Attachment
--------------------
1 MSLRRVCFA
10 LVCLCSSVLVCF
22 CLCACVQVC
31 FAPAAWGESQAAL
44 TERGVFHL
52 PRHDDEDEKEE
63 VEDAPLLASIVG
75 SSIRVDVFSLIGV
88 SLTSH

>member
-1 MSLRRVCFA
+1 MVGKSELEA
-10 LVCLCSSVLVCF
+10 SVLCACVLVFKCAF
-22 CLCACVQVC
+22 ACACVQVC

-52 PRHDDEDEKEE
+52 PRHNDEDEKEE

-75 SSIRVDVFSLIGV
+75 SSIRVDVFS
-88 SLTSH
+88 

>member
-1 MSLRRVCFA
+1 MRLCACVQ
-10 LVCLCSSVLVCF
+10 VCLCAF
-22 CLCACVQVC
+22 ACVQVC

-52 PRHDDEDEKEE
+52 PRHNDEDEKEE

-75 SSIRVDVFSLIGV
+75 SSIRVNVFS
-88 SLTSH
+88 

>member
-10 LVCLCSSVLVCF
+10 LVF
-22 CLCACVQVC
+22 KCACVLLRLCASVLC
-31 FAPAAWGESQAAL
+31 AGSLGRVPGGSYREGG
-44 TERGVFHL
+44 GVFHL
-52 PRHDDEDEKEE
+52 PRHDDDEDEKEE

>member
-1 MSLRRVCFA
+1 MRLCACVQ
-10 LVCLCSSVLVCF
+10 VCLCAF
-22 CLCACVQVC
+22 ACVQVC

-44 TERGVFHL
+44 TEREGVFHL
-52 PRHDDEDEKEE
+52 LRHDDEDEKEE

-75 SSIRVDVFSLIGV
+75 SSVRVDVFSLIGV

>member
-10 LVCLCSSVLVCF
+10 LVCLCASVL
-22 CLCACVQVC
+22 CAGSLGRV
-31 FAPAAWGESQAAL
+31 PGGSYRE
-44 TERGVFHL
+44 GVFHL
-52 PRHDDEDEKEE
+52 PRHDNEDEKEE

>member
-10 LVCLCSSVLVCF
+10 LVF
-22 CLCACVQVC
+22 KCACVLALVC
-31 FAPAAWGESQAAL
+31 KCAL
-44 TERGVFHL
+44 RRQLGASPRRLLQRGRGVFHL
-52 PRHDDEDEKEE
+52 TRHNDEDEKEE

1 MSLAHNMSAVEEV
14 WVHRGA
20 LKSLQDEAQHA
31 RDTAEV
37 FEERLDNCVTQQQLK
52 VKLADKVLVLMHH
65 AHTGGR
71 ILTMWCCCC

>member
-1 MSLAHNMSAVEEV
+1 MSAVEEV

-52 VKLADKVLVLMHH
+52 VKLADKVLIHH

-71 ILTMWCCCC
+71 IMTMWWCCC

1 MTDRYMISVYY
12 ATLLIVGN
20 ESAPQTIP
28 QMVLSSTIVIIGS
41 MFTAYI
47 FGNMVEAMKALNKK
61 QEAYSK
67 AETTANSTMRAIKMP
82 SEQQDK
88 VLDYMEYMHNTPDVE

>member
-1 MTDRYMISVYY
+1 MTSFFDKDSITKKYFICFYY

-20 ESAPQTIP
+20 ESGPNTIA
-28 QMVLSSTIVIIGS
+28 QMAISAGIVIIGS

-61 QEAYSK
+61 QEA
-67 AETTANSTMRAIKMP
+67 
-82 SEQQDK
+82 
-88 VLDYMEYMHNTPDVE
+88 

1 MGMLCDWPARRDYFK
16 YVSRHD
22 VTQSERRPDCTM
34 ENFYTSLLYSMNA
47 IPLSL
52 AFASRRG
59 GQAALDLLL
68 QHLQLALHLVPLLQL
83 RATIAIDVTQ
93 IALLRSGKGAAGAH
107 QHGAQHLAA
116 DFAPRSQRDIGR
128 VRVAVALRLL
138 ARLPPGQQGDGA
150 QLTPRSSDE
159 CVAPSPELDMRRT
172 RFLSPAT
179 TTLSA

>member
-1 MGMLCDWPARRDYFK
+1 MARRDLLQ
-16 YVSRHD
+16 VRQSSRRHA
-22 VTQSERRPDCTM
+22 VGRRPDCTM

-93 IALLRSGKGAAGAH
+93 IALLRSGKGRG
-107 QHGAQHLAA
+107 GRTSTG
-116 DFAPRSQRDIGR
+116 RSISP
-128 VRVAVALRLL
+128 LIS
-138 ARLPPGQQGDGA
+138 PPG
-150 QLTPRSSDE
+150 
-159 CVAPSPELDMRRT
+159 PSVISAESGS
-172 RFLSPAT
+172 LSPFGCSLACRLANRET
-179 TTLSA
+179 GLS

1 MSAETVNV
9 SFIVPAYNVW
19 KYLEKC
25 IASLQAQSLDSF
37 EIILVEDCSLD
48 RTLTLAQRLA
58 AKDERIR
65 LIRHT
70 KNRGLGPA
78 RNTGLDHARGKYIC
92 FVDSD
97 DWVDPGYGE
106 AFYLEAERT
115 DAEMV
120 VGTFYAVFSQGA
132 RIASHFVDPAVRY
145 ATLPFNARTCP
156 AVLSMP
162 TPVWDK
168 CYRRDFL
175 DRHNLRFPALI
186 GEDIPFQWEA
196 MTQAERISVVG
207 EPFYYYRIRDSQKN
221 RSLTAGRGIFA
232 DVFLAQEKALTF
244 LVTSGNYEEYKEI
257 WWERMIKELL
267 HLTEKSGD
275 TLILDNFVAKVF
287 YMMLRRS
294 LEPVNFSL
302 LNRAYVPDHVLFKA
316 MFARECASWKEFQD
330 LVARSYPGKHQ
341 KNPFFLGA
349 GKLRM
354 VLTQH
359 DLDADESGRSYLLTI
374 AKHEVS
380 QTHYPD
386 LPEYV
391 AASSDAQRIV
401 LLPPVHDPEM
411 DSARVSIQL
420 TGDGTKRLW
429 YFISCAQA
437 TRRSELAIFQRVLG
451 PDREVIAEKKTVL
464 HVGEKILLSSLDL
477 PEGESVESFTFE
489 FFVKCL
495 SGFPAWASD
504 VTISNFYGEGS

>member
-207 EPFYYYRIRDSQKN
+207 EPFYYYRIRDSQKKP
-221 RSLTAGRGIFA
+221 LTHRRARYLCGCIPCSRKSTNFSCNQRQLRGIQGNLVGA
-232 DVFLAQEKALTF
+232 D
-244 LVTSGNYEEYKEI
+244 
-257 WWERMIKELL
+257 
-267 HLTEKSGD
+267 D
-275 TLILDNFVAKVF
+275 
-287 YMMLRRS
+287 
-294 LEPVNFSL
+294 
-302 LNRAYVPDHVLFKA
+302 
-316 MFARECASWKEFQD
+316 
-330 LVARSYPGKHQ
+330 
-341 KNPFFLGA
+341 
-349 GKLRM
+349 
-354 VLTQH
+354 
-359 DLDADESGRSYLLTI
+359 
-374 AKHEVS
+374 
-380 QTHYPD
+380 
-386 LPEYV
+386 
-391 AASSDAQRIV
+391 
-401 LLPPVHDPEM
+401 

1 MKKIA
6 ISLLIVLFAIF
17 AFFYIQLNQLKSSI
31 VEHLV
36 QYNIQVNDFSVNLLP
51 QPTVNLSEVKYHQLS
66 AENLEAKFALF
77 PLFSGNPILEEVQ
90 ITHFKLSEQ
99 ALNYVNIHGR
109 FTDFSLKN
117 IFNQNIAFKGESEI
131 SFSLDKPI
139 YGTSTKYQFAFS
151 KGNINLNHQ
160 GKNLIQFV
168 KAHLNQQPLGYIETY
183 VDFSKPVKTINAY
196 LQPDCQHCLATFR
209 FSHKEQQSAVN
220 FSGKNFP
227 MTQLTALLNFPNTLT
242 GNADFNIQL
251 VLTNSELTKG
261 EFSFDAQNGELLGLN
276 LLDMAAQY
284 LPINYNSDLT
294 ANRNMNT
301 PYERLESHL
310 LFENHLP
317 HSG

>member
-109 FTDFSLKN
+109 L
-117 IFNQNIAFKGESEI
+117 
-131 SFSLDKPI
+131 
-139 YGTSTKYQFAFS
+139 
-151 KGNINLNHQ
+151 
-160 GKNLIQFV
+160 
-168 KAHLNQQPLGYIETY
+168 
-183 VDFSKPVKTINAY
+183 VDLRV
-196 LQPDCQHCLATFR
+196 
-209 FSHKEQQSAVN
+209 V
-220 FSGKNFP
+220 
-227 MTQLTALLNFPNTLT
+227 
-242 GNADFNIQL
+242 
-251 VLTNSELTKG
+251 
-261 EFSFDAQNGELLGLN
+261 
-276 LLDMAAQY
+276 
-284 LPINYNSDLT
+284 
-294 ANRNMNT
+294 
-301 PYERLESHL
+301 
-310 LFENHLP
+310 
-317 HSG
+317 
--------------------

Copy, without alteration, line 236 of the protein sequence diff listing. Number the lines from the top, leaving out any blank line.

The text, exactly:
-294 LEPVNFSL